18. 18. Inculcating Patriotism Teaching and Learning Approaches in ScienceThe science curriculum provides an opportunity for the Inquiry-Discoverydevelopment and strengthening of patriotism among students. Forexample, in learning about the earth’ resources, the richness and s Inquiry-discovery emphasises learning through experiences.variety of living things and the development of science and Inquiry generally means to find information, to question and totechnology in the country, students will appreciate the diversity of investigate a phenomenon that occurs in the environment.natural and human resources of the country and deepen their love Discovery is the main characteristic of inquiry. Learning throughfor the country. discovery occurs when the main concepts and principles of science are investigated and discovered by students themselves. Through activities such as experiments, students investigate a phenomenon and draw conclusions byTEACHING AND LEARNING STRATEGIES themselves. Teachers then lead students to understand the science concepts through the results of the inquiry. Thinking skills and scientific skills are thus developed furtherTeaching and learning strategies in the science curriculum during the inquiry process. However, the inquiry approach mayemphasise thoughtful learning. Thoughtful learning is a process not be suitable for all teaching and learning situations.that helps students acquire knowledge and master skills that will Sometimes, it may be more appropriate for teachers to presenthelp them develop their minds to the optimum level. Thoughtful concepts and principles directly to students.learning can occur through various learning approaches such asinquiry, constructivism, contextual learning, and mastery learning.Learning activities should therefore be geared towards activating Constructivismstudents’critical and creative thinking skills and not be confined toroutine or rote learning. Students should be made aware of thethinking skills and thinking strategies that they use in their learning. Constructivism suggests that students learn about somethingThey should be challenged with higher order questions and when they construct their own understanding. The importantproblems and be required to solve problems utilising their creativity attributes of constructivism are as follows:and critical thinking. The teaching and learning process should ? Taking into account students’prior knowledge.enable students to acquire knowledge, master skills and develop ? Learning occurring as a result of students’own effort.scientific attitudes and noble values in an integrated manner. ? Learning occurring when students restructure their existing ideas by relating new ideas to old ones. ? Providing opportunities to cooperate, sharing ideas and experiences, and reflecting on their learning. 10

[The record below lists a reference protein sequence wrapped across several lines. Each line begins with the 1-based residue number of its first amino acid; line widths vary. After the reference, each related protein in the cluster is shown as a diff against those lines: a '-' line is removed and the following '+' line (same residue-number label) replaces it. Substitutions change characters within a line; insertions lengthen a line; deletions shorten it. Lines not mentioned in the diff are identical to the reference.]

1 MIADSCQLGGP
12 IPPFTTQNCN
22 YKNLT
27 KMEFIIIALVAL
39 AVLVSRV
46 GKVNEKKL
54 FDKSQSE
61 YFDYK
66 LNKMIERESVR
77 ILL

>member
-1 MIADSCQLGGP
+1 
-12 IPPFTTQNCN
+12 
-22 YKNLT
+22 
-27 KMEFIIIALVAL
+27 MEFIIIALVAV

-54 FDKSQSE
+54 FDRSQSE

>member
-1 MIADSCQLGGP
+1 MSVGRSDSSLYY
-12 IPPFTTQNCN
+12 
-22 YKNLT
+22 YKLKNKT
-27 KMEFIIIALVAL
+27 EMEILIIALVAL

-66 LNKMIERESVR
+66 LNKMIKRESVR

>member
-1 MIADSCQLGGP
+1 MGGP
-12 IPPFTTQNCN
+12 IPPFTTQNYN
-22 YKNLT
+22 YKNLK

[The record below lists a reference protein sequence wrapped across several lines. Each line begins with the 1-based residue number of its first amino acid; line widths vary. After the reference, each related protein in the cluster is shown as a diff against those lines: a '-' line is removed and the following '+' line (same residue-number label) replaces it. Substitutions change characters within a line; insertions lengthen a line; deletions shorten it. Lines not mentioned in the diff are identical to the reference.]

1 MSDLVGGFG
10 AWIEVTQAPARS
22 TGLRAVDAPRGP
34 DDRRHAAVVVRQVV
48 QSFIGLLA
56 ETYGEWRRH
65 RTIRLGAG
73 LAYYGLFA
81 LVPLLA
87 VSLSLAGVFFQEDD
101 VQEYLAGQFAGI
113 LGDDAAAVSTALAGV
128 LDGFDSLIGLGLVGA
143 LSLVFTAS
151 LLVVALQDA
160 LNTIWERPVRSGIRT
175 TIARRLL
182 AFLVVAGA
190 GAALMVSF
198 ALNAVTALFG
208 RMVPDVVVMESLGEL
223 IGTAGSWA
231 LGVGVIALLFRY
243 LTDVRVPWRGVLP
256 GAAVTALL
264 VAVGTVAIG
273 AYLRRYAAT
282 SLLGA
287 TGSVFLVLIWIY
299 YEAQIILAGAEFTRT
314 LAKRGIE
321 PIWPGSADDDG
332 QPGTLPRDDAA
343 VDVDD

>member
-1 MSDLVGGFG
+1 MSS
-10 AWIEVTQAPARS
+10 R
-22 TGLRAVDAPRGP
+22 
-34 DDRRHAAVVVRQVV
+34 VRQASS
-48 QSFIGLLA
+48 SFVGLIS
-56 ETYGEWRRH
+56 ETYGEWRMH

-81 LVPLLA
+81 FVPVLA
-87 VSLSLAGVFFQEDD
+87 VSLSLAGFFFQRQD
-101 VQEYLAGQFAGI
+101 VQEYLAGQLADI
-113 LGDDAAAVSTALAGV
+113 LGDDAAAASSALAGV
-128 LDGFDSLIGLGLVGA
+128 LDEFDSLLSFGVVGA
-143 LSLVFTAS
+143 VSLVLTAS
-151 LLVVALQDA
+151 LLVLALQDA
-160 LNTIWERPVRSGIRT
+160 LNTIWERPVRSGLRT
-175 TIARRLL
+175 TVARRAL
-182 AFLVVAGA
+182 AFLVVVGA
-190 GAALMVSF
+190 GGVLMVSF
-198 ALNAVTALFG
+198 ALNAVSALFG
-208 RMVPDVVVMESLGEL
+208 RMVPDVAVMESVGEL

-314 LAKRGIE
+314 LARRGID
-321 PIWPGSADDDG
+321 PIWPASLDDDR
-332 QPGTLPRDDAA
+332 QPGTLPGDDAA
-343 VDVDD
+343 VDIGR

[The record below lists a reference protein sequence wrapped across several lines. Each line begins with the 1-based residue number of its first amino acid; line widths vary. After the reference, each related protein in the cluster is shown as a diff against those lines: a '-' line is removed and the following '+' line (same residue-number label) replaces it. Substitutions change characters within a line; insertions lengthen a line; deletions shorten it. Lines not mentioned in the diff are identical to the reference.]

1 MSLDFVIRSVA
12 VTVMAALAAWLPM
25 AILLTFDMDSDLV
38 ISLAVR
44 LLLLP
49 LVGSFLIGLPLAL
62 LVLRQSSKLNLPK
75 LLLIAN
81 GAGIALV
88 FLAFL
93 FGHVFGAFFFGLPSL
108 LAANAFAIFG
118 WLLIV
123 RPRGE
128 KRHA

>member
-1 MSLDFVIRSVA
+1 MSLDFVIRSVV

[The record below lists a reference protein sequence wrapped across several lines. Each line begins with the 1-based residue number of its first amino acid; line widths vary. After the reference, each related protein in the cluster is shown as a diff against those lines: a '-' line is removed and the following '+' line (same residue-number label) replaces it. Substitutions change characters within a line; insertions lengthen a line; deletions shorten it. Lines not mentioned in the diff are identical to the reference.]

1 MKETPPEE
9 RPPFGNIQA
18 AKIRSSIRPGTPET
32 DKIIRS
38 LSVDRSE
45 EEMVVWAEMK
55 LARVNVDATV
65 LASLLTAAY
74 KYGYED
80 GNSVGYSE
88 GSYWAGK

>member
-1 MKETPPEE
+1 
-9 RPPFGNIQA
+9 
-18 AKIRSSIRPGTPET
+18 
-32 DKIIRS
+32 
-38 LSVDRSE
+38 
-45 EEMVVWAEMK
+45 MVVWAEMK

19. 19. Science, Technology and Society to learn at their own pace, with the incorporation of remedial and enrichment activities as part of the teaching-learning process.Meaningful learning occurs if students can relate their learning withtheir daily experiences. Meaningful learning occurs in learningapproaches such as contextual learning and Science, Technology Teaching and Learning Methodsand Society (STS). Teaching and learning approaches can be implementedLearning themes and learning objectives that carry elements of through various methods such as experiments, discussions,STS are incorporated into the curriculum. STS approach suggests simulations, projects, and visits. In this curriculum, the teaching-that science learning takes place through investigation and learning methods suggested are stated under the columndiscussion based on science and technology issues in society. In “Suggested Learning Activities.” However, teachers can modifythe STS approach, knowledge in science and technology is to be the suggested activities when the need arises.learned with the application of the principles of science andtechnology and their impact on society. The use of a variety of teaching and learning methods can enhance students’interest in science. Science lessons that areContextual Learning not interesting will not motivate students to learn and subsequently will affect their performance. The choice of teaching methods should be based on the curriculum content,Contextual learning is an approach that associates learning with students’abilities, students’repertoire of intelligences, and thedaily experiences of students. In this way, students are able to availability of resources and infrastructure. Besides playing theappreciate the relevance of science learning to their lives. In role of knowledge presenters and experts, teachers need to actcontextual learning, students learn through investigations as in the as facilitators in the process of teaching and learning. Teachersinquiry-discovery approach. need to be aware of the multiple intelligences that exist among students. Different teaching and learning activities should beMastery Learning planned to cater for students with different learning styles and intelligences.Mastery learning is an approach that ensures all students are ableto acquire and master the intended learning objectives. This The following are brief descriptions of some teaching andapproach is based on the principle that students are able to learn if learning methods.they are given adequate opportunities. Students should be allowed 11